Why adjust triangle pose and revolved triangle?
In this article we’ll take a closer look at using hands-on adjustments for adjusting triangle and revolved triangle pose. As I already discussed in the article on triangle and revolved triangle pose, these two postures are getting us started on some important work to free up both the pelvis and the spine. Hands-on adjustments in these postures can give students some good visceral information about how and where to work in later postures that have related intentions.
Remember that a good adjustment has a process and it always starts with an observation. What do we see? How does what we see relate to what we know about both the student who is doing the pose and the ideas we have about the pose itself?
You might remember from our article on triangle and revolved triangle pose that there was quite a lot going on in both of those postures.
Some questions we might ask ourselves as we observe the student in either of these postures include:
- Do they appear to be more bendy or more on the tight side with respect to their hips and hamstrings?
- How have they positioned their feet underneath their body? What do you notice about the distance between their feet from front to back and from side to side?
- Are they wobbling in their pose or do they seem steady and balanced?
- Is there length through the torso between the pelvis and shoulders? What about length between the upper and lower hands?
- What’s happening with their head and neck, and where is their gaze as a result?
- Do they have any injuries or issues that I need to check in with them about?
My first intention when adjusting triangle pose and revolved triangle is usually grounding. Often, if I have sufficiently helped a student feel grounded, they will instinctually create additional length and/or twist on their own. In addition to the intention of grounding, I might also want to add an intention of length. This can give a student an experience of what’s possible and give them a direction to then explore on their own.
In triangle pose, I will often begin an adjustment by creating a feeling of grounding by pressing down through the student’s back hip.
From there, I might want to add a second intention of length. There are many different places that I might want to encourage length in triangle pose, depending on what restrictions a particular student is experiencing. I could suggest length through the chest by gently encouraging the student’s upper shoulder into position above the other shoulder. I could continue that intention by pulling the student’s hip and shoulder away from each other to create more length along their torso. I’m always feeling and sensing of course, for the amount of additional stretch that each student can work with, as well as verbally checking in with them about their experience.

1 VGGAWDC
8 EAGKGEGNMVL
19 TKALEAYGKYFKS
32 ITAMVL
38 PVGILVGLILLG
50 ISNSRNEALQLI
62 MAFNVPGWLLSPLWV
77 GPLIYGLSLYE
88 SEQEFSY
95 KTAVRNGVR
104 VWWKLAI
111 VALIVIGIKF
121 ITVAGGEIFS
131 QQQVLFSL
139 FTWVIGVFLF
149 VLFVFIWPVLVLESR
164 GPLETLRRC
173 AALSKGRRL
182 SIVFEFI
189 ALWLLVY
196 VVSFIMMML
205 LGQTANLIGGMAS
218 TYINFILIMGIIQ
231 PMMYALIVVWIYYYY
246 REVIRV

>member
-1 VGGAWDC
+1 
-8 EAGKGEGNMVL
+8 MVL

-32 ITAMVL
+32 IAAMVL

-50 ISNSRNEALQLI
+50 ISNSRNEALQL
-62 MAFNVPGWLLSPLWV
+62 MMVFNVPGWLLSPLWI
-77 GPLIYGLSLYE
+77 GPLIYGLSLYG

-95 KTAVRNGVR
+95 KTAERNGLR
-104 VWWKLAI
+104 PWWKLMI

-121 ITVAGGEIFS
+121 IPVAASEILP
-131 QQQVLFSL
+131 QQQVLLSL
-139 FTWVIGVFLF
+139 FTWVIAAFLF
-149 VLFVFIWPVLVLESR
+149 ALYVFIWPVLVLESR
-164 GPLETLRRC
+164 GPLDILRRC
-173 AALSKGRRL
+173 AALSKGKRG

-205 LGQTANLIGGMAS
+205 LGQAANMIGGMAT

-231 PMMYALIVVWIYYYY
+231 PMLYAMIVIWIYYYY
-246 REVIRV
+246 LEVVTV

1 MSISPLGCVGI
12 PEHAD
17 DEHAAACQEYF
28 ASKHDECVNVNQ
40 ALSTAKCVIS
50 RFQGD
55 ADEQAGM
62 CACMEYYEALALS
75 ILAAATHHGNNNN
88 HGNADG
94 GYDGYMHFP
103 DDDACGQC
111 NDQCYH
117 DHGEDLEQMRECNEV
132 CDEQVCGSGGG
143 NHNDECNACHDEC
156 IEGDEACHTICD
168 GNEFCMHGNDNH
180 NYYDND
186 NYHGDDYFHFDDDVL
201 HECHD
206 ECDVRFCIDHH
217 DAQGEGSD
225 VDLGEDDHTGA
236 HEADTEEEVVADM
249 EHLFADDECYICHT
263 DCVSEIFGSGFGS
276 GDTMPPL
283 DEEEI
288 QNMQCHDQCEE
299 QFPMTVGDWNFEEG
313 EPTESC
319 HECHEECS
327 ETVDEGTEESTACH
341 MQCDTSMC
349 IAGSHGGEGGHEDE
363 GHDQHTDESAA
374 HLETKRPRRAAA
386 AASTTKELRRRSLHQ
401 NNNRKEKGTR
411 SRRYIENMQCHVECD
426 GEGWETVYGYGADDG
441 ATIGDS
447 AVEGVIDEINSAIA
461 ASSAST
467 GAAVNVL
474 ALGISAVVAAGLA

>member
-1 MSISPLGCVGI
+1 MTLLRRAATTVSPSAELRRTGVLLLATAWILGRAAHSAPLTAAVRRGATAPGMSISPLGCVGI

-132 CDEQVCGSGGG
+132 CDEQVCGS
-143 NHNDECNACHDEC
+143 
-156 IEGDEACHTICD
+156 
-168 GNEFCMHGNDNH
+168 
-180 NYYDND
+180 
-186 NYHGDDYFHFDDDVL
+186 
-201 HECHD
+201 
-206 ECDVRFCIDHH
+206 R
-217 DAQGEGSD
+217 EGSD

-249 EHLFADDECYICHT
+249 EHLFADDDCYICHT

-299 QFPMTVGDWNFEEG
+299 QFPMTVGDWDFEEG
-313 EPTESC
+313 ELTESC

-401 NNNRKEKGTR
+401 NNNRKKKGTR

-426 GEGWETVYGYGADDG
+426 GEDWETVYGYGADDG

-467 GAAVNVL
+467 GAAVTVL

Revolved triangle pose
In revolved triangle pose, I will often begin an adjustment by placing my hand on the student’s outer hip bone and bringing their body in toward me. This creates a feeling of stability. I can then give some intention to bringing their pelvis towards their back foot to create additional feelings of grounding. This is a subtle intention, not a big movement, which is generated from my front foot.
From there I might want to add in my second intention of length. Again, where I send an intention of length depends on where I observe that there is some restriction or shortness. I might want to suggest length through the torso by encouraging the shoulder and hip away from each other. I might want to encourage length across the chest by adding a sense of reach through the student’s upper arm while encouraging them to keep pressing into the floor with the opposite hand.
These postures are two very commonly adjusted postures within the styles of practice that use hands-on adjustments. They are also two very common postures where teachers can easily knock students off balance. You definitely want to avoid knocking the student over when adjusting triangle pose and revolved triangle.
How do you avoid this?
First, make sure you are grounded and balanced in your own body. If you have positioned yourself in a way that you feel wobbly, then that will be translated to the student you are adjusting.
Next, when you reach to contact the student, bring their body in towards you, so they feel supported in space. The most common source of knocking someone off balance is the leg that you put next to their hip. If you push your leg into them too much, they will go off balance. Lastly, when you have finished the adjustment, ground them before you start to step away. Keep your contact until you feel that they are balanced, and only then release your contact. In revolved triangle especially, I will often ask the student to look down which helps orient them back to the floor and gives them their balance back.
Modifications and avoiding injury
Be aware of any height differences between you and the student that you are adjusting. If the student is considerably taller than you, then you will not be able to position your body weight above them. This can change how you want to adjust them. You might choose to use a verbal cue, rather than a physical adjustment, if height differences would make a physical adjustment unstable or just ineffective. It may be that the only appropriate adjustment is to ground the student and make them work from that grounding.
Students with SI joint issues will sometimes feel pressure, or even pain, if their pelvis is held in place and they twist deeply with the spine. For these students, it is often better not to try to keep the hips parallel to the floor and instead to allow the pelvis to tilt more than other students.
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David summarizes research which suggests that the leg muscles which stabilize the ankle are important in maintaining standing balance poses.